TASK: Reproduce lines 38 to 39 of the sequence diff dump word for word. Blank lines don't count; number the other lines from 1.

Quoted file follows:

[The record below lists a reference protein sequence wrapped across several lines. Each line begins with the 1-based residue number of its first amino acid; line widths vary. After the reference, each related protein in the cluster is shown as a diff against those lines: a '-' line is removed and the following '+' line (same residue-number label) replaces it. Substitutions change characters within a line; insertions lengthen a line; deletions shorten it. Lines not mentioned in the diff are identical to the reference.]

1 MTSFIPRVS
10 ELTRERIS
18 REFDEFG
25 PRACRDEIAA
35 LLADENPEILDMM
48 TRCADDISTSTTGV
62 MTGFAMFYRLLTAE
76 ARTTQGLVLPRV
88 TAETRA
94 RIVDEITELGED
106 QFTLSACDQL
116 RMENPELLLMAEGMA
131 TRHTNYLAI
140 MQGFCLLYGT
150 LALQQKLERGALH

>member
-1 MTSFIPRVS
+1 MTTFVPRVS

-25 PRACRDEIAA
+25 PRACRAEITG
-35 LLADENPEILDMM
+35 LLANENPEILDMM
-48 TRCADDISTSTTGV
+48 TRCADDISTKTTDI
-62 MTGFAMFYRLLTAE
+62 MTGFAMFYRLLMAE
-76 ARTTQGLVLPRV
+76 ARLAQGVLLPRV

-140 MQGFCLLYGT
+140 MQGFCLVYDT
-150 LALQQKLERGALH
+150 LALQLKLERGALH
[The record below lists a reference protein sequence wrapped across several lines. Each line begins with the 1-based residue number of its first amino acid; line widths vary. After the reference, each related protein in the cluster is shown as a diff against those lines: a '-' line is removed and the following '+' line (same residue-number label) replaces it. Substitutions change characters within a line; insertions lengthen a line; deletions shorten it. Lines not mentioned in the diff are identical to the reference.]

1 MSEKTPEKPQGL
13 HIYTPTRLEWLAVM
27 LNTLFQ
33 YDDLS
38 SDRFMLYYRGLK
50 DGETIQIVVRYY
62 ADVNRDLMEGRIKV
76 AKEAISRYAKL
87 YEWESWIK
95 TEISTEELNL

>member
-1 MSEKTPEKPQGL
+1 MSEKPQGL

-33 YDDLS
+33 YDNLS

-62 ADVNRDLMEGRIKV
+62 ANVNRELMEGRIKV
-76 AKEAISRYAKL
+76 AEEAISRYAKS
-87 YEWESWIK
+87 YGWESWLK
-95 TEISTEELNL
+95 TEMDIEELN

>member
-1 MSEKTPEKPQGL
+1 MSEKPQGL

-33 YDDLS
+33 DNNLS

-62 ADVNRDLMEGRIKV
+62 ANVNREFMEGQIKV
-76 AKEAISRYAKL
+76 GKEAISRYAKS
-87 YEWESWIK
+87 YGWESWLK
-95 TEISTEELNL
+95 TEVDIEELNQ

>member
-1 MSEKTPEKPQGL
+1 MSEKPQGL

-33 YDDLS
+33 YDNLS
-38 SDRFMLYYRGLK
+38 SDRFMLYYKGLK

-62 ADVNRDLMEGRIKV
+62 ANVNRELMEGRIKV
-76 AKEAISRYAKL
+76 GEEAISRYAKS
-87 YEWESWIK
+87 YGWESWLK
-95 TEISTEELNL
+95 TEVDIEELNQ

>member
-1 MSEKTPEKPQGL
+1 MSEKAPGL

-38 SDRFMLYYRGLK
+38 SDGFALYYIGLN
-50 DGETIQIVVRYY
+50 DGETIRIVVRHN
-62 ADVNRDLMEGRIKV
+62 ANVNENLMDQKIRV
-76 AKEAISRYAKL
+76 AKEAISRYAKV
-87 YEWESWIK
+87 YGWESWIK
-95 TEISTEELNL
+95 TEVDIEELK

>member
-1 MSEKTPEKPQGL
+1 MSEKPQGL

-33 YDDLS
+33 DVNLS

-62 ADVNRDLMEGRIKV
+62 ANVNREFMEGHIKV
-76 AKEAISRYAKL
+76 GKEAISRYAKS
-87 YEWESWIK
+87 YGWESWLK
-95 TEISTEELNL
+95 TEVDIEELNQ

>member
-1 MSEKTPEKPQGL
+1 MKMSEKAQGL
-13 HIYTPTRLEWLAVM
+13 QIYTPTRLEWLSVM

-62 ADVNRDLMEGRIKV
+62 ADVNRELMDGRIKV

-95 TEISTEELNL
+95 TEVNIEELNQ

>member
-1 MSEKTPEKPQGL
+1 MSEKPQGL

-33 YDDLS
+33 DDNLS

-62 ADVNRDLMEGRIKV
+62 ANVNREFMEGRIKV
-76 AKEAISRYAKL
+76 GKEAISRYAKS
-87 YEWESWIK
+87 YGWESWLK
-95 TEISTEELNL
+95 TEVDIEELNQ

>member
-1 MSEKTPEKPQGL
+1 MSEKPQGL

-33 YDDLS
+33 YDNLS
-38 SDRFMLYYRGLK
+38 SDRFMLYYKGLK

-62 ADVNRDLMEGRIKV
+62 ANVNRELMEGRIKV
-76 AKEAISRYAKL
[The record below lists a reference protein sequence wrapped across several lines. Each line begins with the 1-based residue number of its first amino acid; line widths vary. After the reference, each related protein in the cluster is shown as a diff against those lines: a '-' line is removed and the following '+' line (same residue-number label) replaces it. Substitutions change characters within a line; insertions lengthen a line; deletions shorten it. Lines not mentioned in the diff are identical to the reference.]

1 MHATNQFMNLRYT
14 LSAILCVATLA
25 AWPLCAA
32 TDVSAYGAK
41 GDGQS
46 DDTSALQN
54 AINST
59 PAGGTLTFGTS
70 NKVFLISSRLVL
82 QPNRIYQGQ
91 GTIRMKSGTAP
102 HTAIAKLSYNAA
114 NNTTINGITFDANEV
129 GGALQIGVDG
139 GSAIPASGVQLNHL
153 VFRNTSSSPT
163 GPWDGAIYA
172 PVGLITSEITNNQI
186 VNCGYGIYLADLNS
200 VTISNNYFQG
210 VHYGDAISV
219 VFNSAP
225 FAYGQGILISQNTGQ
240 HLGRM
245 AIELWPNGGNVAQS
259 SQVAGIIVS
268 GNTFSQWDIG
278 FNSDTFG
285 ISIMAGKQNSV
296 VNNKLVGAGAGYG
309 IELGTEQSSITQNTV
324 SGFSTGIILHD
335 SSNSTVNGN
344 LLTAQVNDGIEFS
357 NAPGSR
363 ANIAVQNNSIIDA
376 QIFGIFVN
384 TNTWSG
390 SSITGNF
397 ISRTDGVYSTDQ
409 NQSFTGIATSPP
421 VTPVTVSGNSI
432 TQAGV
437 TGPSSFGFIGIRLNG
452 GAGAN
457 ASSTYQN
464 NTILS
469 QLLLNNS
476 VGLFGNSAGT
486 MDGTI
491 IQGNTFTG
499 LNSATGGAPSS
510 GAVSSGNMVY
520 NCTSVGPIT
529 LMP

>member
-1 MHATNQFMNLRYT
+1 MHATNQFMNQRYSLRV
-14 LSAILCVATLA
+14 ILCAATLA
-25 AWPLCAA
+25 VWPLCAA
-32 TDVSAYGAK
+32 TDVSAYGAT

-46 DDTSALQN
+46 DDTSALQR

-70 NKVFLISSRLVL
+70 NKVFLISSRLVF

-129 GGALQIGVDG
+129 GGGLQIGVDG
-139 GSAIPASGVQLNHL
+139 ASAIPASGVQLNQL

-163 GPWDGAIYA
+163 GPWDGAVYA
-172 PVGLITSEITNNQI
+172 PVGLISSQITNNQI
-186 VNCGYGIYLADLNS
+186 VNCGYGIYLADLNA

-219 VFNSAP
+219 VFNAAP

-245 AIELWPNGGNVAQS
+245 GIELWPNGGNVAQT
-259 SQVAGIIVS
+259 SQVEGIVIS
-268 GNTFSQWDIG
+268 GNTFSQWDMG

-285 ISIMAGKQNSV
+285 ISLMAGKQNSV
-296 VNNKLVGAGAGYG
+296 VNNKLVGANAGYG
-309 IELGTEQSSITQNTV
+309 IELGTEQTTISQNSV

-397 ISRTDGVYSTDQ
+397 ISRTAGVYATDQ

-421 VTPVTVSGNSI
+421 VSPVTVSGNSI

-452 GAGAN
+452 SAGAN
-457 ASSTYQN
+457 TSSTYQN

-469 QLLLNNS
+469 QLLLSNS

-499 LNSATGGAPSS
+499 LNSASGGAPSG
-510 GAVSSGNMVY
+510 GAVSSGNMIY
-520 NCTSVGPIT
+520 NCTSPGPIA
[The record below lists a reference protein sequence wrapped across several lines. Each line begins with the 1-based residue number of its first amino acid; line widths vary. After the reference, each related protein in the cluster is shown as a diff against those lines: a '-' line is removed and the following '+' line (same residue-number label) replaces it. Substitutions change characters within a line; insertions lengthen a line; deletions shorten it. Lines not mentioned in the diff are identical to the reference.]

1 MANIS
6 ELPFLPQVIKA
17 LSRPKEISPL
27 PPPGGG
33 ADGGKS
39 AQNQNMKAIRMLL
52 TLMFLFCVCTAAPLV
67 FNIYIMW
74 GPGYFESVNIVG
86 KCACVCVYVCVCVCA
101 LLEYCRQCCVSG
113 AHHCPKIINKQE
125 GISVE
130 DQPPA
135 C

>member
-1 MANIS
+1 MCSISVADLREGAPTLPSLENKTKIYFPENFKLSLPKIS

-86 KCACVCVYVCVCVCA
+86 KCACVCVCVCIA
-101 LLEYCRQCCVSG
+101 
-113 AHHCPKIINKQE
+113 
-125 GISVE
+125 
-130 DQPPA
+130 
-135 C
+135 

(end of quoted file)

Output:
33 YDDLS
38 SDRFMLYYRGLK